1. A break between chapters for the print edition. So – a chapter ends. If it ends at the bottom of the page, then I like to put in a blank page before the next chapter. Sort of a rest for the eyes of the reader. If the chapter ends somewhere in the top of the quarter of the page, then I leave the rest of the page blank and start a new chapter on the following page.

        1. Okay, I think I see what you are saying and the section break/odd page does basically the same thing. Also, you get that “eye break” if your chapter ends on the bottom of the left-hand page by setting your Heading 1 up to have the space before and after. It gives enough lead in and after the chapter title for what you want.

  4. Begs the question, why go to print at all? Any number of new indie authors have done quite well for themselves staying strictly with e-books.
    To answer my own question, I can come up with two major and a minor yet significant reasons for paper copies.
    1. Promotion and pocket money at cons and book signings. Trying to sell a computer file at an in person meet and greet is awkward at best. And attempting to sign electrons an exercise in frustration.
    2. Obviously, getting your work into traditional book stores is a whole other market, one that is difficult at best for an independent, but I expect will become more doable over time. I have heard credible rumors that Amazon itself is considering getting into the physical brick and mortar book store market.
    3. Minor, yet important to some egos, is the ability to hand a real book to certain, usually older, friends and family who will never accept your success as an author without tangible evidence. And showing them a printout of your yearly Amazon bank deposits is a bit tacky.

    1. The simple answer, Uncle Lar, is appearances. If you have print versions out there, even if they don’t really sell, you still give the appearance of being a “real” author. If you get audio out as well, you solidify that appearance even more. And it does, from what I’ve seen both personally and from what others have told me, help increase sales of the digital files. People seem more willing to take a risk on you if you get those print books out there and make yourself look like a “real writer”. Shrug.

      1. I certainly agree with that assessment, but have a hunch it’s in the nature of a transient one. We are after all still in the midst of that long talked about transition to a paperless society. All of my reading takes place either on computer screen or a dedicated e-book reader. But with millennials I understand that reading mostly takes place on their smartphones.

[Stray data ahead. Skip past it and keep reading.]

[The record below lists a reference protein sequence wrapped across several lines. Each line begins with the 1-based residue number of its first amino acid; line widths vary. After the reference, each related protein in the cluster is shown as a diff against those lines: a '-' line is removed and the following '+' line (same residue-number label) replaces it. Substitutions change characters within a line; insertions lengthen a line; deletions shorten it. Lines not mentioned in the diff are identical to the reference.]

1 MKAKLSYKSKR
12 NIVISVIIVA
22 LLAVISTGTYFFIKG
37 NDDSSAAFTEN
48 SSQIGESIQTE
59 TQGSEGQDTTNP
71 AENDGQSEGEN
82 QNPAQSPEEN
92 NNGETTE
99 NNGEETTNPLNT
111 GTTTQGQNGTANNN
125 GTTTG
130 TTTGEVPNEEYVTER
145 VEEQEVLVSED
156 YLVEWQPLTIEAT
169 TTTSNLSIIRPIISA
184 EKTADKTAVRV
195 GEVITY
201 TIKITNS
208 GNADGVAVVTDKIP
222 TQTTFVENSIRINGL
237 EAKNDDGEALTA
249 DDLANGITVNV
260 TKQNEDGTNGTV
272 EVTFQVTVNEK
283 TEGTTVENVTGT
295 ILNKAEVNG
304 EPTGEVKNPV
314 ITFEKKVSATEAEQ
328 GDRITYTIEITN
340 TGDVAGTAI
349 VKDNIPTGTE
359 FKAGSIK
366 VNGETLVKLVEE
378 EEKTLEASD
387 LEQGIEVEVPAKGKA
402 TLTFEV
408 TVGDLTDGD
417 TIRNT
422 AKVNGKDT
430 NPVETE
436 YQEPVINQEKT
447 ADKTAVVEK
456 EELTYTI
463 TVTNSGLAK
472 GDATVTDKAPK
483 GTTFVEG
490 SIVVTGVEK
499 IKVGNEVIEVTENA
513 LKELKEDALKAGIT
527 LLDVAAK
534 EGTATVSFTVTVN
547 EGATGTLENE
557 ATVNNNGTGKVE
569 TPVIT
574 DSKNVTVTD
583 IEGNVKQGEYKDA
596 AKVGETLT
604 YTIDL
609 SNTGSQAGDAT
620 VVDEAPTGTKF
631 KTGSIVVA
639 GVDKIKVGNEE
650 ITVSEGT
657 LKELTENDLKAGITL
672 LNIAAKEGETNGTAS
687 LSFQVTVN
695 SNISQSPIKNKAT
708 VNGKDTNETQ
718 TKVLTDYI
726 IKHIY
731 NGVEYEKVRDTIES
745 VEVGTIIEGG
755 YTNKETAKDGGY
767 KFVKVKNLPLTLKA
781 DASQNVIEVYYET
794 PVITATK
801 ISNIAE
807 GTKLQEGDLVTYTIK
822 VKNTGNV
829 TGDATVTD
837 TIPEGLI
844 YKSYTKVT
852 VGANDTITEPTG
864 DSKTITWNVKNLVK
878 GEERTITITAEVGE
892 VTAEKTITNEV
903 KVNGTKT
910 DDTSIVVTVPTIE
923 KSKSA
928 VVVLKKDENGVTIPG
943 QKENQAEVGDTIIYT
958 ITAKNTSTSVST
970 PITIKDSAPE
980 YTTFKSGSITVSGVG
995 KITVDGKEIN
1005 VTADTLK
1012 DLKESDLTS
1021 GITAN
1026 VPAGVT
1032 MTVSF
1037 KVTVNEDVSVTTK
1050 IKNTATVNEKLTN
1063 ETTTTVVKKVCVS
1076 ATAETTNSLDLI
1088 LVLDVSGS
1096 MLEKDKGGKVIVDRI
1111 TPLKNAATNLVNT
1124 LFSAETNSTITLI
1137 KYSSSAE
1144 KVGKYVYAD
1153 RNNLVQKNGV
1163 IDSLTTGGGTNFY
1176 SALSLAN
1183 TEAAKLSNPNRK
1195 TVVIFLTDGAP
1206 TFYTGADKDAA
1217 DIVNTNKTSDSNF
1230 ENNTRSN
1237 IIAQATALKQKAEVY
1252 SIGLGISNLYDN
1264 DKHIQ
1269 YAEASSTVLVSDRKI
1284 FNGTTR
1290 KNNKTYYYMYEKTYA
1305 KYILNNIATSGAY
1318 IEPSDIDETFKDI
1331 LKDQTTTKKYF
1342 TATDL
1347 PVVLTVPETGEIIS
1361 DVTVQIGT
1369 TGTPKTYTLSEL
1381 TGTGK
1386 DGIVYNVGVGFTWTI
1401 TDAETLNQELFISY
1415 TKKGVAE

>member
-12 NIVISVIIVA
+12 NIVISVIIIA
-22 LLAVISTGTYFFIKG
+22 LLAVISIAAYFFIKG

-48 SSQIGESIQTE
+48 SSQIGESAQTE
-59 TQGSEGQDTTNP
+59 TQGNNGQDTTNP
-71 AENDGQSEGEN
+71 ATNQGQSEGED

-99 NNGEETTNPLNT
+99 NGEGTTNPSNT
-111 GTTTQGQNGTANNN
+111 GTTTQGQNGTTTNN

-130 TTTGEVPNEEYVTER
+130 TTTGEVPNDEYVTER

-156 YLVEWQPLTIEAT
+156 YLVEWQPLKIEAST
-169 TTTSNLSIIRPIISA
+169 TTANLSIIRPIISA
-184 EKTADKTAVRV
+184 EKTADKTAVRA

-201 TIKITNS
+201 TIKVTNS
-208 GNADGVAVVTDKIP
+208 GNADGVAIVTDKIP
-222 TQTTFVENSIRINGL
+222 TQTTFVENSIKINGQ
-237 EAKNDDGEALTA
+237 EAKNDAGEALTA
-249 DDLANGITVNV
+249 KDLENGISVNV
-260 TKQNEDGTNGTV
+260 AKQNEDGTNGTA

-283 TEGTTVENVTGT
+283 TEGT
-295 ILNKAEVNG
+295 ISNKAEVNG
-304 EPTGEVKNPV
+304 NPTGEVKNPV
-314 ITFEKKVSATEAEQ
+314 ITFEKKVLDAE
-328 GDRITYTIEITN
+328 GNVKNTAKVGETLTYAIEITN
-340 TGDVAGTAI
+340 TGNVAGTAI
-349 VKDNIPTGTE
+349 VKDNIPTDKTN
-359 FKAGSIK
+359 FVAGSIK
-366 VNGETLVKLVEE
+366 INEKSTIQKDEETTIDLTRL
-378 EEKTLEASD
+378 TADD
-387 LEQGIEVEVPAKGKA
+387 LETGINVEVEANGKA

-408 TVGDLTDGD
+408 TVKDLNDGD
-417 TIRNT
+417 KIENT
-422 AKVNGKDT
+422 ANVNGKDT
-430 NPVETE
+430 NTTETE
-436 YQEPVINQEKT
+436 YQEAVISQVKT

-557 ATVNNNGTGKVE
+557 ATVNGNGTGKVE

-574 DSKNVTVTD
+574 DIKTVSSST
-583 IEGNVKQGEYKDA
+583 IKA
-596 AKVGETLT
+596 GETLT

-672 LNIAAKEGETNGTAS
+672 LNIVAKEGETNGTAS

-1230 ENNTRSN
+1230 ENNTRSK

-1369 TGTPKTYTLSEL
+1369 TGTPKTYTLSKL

As for audiobooks, a fairly new and I predict burgeoning market. Great way for multitaskers to fill the dead time lost to a long commute, or engaged in relatively mindless but necessary tasks that don’t require your full attention. And no formatting required. You just need to find that one special voice.

    2. On your first point, in-person sales are a big point for many people. I know a small press that goes to events like Renaissance Faires and SCA events as well as the more traditional book events and signings. They definitely want the physical copies then, because while a POD book stretches the suspension of disbelief quite a bit, e-books break it entirely. 😉

    3. I agree with all of those reasons. I give away more print versions than I sell, but I think the fact that I have them to give away is one of the best marketing tools I have. I like having a supply in my trunk and being able to hand them out. Plus I think that having multiple formats available looks more professional. I have all of my novels in e-book, print, and audiobook.

    4. Another reason for doing a print version is that it establishes a price point for the book that is higher than the price for the ebook. That way your add copy at Amazon can show an SRP of, say, $18 for the print book – discounted by 30% on Amazon to $12.6. {You save $5.40!} And then the ebook can be priced at $3.49 with a note telling the buyer that they save 81% by purchasing the ebook. This makes the ebook look like a really good deal and can help to encourage people to give your book a try.

  5. This is one of those posts I’ll need to check back with when I’m ready for self-pubbing. Thank you, once again, for sharing your hard-won wisdom, Amanda.

  6. Peter Wilson’s A Few Notes on Book De­sign can be a useful read for some people, especially if you’re doing layout for other people. (Though it comes from the LaTeX typesetting world, this booklet is tech-neutral and applies no matter what software you’re using.)

  7. One benefit of using the Expanded Distribution option at CreateSpace is that the book then goes into Baker & Taylor (a distributor used by many, many bookstores), and from Baker & Taylor to places such as Powell’s, Mysterious Galaxy Books, B&N, etc.

    If you have purchased a $10 ISBN, the publisher of record is your own imprint – not CreateSpace – so you do not trigger the brick-and-mortar boycott of CreateSpace.

    Caution on using the inner margin recommended by CreateSpace for the various page lengths. CS books tend to be very tightly bound, and I have found that the inner margin needs to be a bit more generous to prevent the type from disappearing down the page into the binding.

    1. All good points. I am in the expanded distro. While it gets you in the catalog, it doesn’t really help get you on the shelves of most stores. As for the inner margin, I tend to increase mine slightly — and that is why I always recommend getting the printed proof. Something may look good in the pdf but suck royally in print.